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[[File:Svks2.jpg Anton Bernolák, Ľudovít Štúr, Andrej Hlinka, Štefan Banič, Jozef Miloslav Hurban, Aurel Stodola, Adam František Kollár, Milan Hodža, Pavol Országh Hviezdoslav, Milan Rastislav Štefánik, Gustáv Husák, Alexander Dubček|frameless]]
Total population
(~7 million)
Regions with significant populations
 Slovakia:    4,614,854[1]

 United States:    1,200,000[2]
 Czech Republic:    200,000[3]
 Canada:    100,000[4]
 Serbia:    59,021
 Ireland:    30,000[5]
 Austria:    25,000[6]
 Germany:    20,200
 Hungary:    17,693
 Belgium:    4,000[7]
Latin America:   300,000 (est.)[source?]

Other:    120,000 (est.)[source?]
Roman Catholic 68.9%, Byzantine Rite Catholic 4.1%, Protestant 10.8%, Eastern Orthodox, other or unspecified 3.2%, no denomination, agnostic or non-religious 13% (2001 census within Slovakia, extrapolated to outside Slovaks)
Related ethnic groups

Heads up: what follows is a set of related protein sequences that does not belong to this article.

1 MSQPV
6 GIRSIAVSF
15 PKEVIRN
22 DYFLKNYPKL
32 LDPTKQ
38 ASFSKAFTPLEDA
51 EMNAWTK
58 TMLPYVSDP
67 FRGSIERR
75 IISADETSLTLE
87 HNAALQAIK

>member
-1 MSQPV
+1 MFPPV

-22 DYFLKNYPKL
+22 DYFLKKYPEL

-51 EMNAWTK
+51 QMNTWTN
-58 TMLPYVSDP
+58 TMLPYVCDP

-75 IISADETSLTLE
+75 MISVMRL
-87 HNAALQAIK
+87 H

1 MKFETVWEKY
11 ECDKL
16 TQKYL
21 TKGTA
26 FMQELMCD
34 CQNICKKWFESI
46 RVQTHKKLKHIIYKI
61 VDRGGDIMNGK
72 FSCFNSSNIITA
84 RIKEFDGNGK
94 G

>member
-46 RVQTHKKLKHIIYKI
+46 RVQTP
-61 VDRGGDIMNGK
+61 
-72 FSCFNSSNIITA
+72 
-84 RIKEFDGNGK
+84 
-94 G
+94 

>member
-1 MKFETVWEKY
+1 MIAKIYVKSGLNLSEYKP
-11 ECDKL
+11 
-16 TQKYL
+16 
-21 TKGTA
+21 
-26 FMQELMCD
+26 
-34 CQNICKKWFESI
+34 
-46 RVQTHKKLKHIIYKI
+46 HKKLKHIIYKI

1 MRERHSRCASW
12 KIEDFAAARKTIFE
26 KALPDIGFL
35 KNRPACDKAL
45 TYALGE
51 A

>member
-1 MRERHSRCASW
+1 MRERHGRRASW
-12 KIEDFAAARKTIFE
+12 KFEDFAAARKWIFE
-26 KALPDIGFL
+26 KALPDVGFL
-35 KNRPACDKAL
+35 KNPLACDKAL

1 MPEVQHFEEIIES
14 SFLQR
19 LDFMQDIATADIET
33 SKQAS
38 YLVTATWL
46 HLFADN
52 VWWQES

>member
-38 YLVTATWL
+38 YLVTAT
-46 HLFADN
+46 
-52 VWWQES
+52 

other West Slavs
Ľudovít Štúr - epitome of the Slovak Revival - politician, poet, journalist, publisher, teacher, philosopher and linguist
Pribina, ruler of Principality of Nitra
Area of Czech and Slovakian languages in the Austrian monarchy in the 19th century
The language spread of Slovak in the United States according to U. S. Census 2000 and other resources interpreted by research of U. S. ENGLISH Foundation, percentage of home speakers

The Slovaks or Slovakians are a western Slavic people that primarily inhabit Slovakia and speak the Slovak language, which is closely related to the Czech language.

References[change | change source]